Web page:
The first author, Vaidya Priyadarshini, has been teaching at Government Ayurveda College, Mysore, for many years. She initiated this work in 2007 in collaboration with Asha Devi, who worked at the Drosophila Stock Center of University of Mysore for 17 years. Vaidya Priyadarshini and her collaborators claim to have tested several rasayanas specially formulated for Drosophila. They claim that their data on specially formulated rasayanas have produced comparable results on all Drosophila melanogaster lines tested. Priyasarshini and her co-authors responded responsibly to the peer review process, agreeing to position their work as a "Preliminary Study". Priyadarshini requested the Executive Editor to protect details of the rasayana formulation because she wanted to protect the intellectual property. According to the authors, formulating a rasayana acceptable to D. melanogaster was an achievement in itself.

J-AIM is primarily a journal dedicated to transdisciplinary research on Ayurveda. The readership of J-AIM requires some background information, especially for biology related studies. This may justify the relatively long introduction, model description and information related to aging and Ayurveda. I personally agree that the article has many verbose expressions and the style is a little aggressive. But as an editorial policy, we do not impose a particular style on authors and we do give them reasonable freedom to express their point, provided there is sufficient evidence base and scientific support. As an editorial policy, we encourage authors to improve their manuscripts rather than rejecting them simply based on style or other such matters. This is strictly with the objective of providing opportunities for Ayurveda researchers to improve their skills, without compromising either the rigor of the review process or quality outcomes. We think that such hand-holding and encouragement is necessary in the Ayurveda and integrative medicine sector.

I must accept an editorial error of not mentioning this article as a "black box" experiment in accordance with "General Guidelines for Methodologies on Research and Evaluation of Traditional Medicine" (http://apps.who.int/medicinedocs/en/d/Jwhozip42e/6.3.html). This has been addressed by publishing an Erratum in this issue. We are publishing a letter from Lakhotia along with a response from Priyadarshini et al. (see pages 172-173, this issue), along with a relevant letter from Madan Thangavelu (see pages 173-174, this issue). These communications are self-explanatory. This debate suggests a need for basic orientation to Ayurveda when researching its concepts, therapies or medicines. The same is applicable when researchers from Ayurveda use modern biology protocols. History shows that research that does not consider basic epistemological differences has rarely benefitted science or shastra.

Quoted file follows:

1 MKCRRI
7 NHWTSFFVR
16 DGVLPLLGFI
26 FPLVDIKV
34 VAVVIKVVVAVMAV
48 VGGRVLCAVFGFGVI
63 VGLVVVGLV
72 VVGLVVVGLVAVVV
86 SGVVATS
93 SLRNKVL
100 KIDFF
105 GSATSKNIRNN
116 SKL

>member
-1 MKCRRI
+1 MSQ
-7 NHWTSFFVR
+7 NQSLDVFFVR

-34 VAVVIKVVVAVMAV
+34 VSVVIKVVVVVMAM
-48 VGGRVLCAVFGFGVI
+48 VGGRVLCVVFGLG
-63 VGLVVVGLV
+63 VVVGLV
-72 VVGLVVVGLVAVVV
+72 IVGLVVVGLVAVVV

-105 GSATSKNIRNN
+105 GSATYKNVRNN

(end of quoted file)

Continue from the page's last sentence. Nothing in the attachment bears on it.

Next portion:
The experience of the last 9 months has led J-AIM to adopt a conscious policy of mentoring authors wherever necessary. We will soon announce a policy of special guidance for authors, under which individual assistance will be provided, e.g., for expert advice on protocols, professional help for correct identification and standardization of botanical materials, as well as for improving language and editing. J-AIM will also announce a new policy for transdisciplinary articles on Ayurveda, giving preference to those where at least one of the authors is an Ayurveda expert.

We are still learning our trade, and our website is now beginning to function as it should. J-AIM's editorial policy is not to reject submissions outright for the need of improved English, style or scientific refinement. Rather, editors and reviewers will offer advice on all such aspects of a paper until promising submissions are brought up to the requisite standard. However, we do encourage discussions, debates and healthy criticism between experts from Ayurveda and other transdisciplinary areas on relevance and scientific value. Longer times between submission and publication may be a necessary price to pay to ensure the scientific rigor without compromising the epistemological reflections. We thank our authors and reviewers for being tolerant and also for their enthusiastic cooperation.

   References Top

1.Vaidya ADB and Raut A. Evidence-based Ayurveda -Sorting Fact from Fantasy, Ayurveda and its scientific aspects, AYUSH-CSIR Publication, New Delhi, 2006, pp 1-39.  Back to cited text no. 1
2.Singh RH. Exploring issues in the development of Ayurveda research methodology. J Ayurveda Integr Med 2010;1:91-5.   Back to cited text no. 2
  Medknow Journal  
3.Shankar D, Unnikrishnan PM, Venkatasubramanian P. Need to develop inter-cultural standards for quality, safety and efficacy of traditional Indian Systems of Medicine. Curr Sci 2007;92:1499-505.  Back to cited text no. 3
4.Priyadarshini S, Ashadevi JS, Nagarjun V, Prasanna KS. Increase in Drosophila melanogaster longevity due to rasayana diet: Preliminary results. J Ayurveda Integrat Med 2010;1:114-9.  Back to cited text no. 4